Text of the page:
Sierra Madre Edition - April 2018

Measure D: A Step in the Right Direction

In a few short days, taxpayers in the City of Sierra Madre will have the opportunity to do something both rare and necessary: reduce taxes and say “NO” to Big Government. Sponsored by local residents Earl Richey and David McMonigle, Measure D would end the obnoxious Utility Users Tax and reduce taxes by $2.6 million a year.

Even though City revenues have grown 82% since 2006, spending has kept pace. Obviously, Sierra Madre does not have a revenue problem. It has a spending problem. The City continues to hire and pay its employees more than it can afford while ignoring growing taxpayer anger.

The Utility Users Tax issue has come before the council repeatedly. In frustration, taxpayers qualified the current repeal initiative for the ballot. After using every excuse it could find to delay it, the Council finally put it on the upcoming April 10, 2018 ballot.

Sierra Madre is Broke

The City’s first order of business, of course, was to predict the collapse of Western Civilization if they had to reign in spending and face the harsh reality that the City of Sierra Madre, like almost all cities in the state of California is broke. There is no other way to put it. I will say it again: Sierra Madre is broke. Like its sister city to the south, San Marino, it is a fiscal illusion. It cannot hope to pay what it owes.

Sierra Madre Pension Debt Bomb:  $10 – $40 million

The main culprits in the City’s insolvency are high salary and benefit packages for public employees combined with unfunded pensions and Other Post Employment Benefits(OPEB) for these same people. The term “unfunded” simply means that the city has not set aside enough money to pay the lifetime pensions they have promised.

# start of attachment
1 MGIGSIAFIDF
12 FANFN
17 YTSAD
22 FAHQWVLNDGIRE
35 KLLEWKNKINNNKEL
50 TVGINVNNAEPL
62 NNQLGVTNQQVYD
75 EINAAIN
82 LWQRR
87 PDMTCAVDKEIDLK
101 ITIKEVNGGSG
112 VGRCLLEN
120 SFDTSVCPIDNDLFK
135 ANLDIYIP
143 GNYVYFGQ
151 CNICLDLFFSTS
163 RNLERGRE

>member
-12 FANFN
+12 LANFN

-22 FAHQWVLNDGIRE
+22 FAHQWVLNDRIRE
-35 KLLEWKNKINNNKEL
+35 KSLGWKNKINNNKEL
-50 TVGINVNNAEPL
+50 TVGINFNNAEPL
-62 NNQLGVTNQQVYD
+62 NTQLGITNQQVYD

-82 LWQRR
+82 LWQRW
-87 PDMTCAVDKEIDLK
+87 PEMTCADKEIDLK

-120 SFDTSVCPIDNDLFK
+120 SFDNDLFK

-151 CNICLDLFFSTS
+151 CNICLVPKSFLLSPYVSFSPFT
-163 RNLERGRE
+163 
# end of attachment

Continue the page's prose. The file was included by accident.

As you can see from the table below, the City, at the end of FY 2015 (!), owed its current and retired employees over $71 million. The problem is that it only has a little over $30 million set aside. While it is true that the City has $30 million in assets invested which will grow over time, those assets will not grow enough to meet the obligations. Even using its rosy investment assumption of averaging 7.5% a year over the next 20-30 years, Sierra Madre’s pension manager, the California Public Employees’ Pension and Retirement System (CalPERS), has calculated that it is at least $10 million short.

The reality is much worse. If you use a more realistic and conservative rate of return on these investments, the pension gap is much, much worse. The Stanford Institute for Economic Policy Research, directed by Joe Nation, Ph.D., ran the numbers of Sierra Madre using an annual compounded investment return assumption of just under 4%. Using that assumption, they calculated that Sierra Madre is at least $40 million short of setting aside enough money to meet its pension obligations.